Both teams suffered one DNF each in Monaco: both Max and Kimi suffering terminal damage through unforced errors. While Seb drove a fairly mediocre race to finish in 4thwhere he qualified, his old teammate Ricciardo shone in the wet conditions. Having qualified pole, he maintained the lead; only losing out due to a pit-stop blunder: there were no tyres ready for the Aussie driver! What should have been the full 25 points for Dan simply was not to be. Montreal exacerbated the power difference between the Renault and Ferrari engines. Vettel kept Lewis in his sights and finished in a very respectable 2nd position, just under five seconds adrift of the 3-time world champion. Max and Dan finished 4th and 7th respectively, with Kimi slotting in-between in P6.

Nico Rosberg was gifted an easy victory at the inaugural GP in Baku; winning by over 16 seconds to Ferrari’s Sebastian Vettel. Sergio Perez achieved his second podium of the year, beating Kimi to 3rd position. Still, a 2-4 is a result to be happy with when your closest rivals finished a distant seventh and eighth; the smiler ahead of the teenager. For the second time this season, Max held off Raikkonen to finish 2nd in Austria. Ricciardo’s 5th place and Vettel’s third DNF of the season aided Red Bull’s campaign to catch Ferrari in the bid to be the ‘best of the rest’.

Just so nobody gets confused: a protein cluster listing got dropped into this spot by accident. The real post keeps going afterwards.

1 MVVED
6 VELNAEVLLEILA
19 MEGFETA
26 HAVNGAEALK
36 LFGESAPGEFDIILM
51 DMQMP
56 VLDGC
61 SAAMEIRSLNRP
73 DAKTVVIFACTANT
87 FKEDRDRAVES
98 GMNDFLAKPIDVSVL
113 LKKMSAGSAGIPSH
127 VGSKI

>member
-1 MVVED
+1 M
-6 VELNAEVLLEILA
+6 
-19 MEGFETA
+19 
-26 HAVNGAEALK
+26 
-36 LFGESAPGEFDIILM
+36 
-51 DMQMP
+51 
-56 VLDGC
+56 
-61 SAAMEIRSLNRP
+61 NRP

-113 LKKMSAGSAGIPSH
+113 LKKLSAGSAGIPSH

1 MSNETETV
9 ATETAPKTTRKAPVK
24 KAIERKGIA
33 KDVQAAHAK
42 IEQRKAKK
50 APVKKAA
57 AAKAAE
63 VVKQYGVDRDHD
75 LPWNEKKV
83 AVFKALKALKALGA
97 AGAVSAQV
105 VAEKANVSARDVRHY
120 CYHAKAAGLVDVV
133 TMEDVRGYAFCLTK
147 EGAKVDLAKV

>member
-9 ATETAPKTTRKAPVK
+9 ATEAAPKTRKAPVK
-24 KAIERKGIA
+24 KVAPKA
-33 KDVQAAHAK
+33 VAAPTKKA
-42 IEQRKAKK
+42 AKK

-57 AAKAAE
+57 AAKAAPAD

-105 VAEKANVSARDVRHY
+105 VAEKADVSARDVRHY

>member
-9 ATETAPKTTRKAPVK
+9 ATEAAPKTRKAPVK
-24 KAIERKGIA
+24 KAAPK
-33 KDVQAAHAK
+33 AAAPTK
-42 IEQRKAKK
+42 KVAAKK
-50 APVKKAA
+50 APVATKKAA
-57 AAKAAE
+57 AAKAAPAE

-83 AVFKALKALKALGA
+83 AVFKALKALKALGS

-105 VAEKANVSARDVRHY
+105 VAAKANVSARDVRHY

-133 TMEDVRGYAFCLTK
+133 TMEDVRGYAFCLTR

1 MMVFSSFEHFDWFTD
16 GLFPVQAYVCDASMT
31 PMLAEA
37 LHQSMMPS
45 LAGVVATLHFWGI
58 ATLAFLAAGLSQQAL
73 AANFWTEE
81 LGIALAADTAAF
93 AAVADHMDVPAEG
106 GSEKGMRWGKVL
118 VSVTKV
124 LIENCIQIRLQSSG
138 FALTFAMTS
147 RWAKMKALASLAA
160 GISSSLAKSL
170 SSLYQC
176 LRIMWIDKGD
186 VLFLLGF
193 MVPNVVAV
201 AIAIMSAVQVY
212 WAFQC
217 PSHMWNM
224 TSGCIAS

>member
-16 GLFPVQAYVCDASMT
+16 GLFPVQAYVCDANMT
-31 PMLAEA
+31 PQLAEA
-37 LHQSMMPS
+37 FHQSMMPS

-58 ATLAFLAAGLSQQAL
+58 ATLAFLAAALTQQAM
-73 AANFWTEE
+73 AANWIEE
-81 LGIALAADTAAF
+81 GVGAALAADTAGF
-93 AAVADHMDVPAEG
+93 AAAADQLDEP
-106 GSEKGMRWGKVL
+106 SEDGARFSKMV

Silverstone, Budapest, and Hockenheim rounded out the first half of the season, and all 3 races fell in favour of the Milton-Keynes team. They capitalised on a very poor showing for the prancing horse at Silverstone with a 2-4 finish. A 3-5 finish in Hungary and a double podium in Germany meant that by the summer break, Red Bull were now second in the Constructors Championship. There would be no break for the Scuderia as they desperately tried to rectify their sudden loss of competitive edge, but did they bounce back as hoped?

Spa was our destination upon return, and it was hard to get a sense of who stood where. Ferrari continued their run of good starts, as they found themselves second and third into Turn 1. However, a combination of an audacious dive-bomb move by young Max, ruthless squeeze by Seb on the outside, and poor Kimi having nowhere to go, resulted inevitably in contact. All 3 drivers struggled with damage; Max finishing out the points, but Seb and Kimi recovered to 6th and 9th respectively. The pace of the Scuderia didn’t look too bad, but once again, first-lap contact corrupted the potential end race result.

The glitz, the glamour, the passion, the tifosi. Surely if Ferrari were going to leave Red Bull in their dust, it would be at Monza. The home fans on their side, and the track all about engine power ensured a second row lockout and a podium for Vettel, behind the two Mercedes. After Lewis’s poor start promoting the Scuderia boys to 2nd and 3rd for a time, if they had mirrored the strategy of the Silver Arrows, could a higher finishing position be feasible? We will never know.

Ferrari are still in the shadow of Horner and crew, but you would still have to be very naïve to discount the most successful team in Formula 1’s illustrious history. So don’t rule out the Scuderia. Especially in what seems to be one of the most competitive F1 grids in recent times.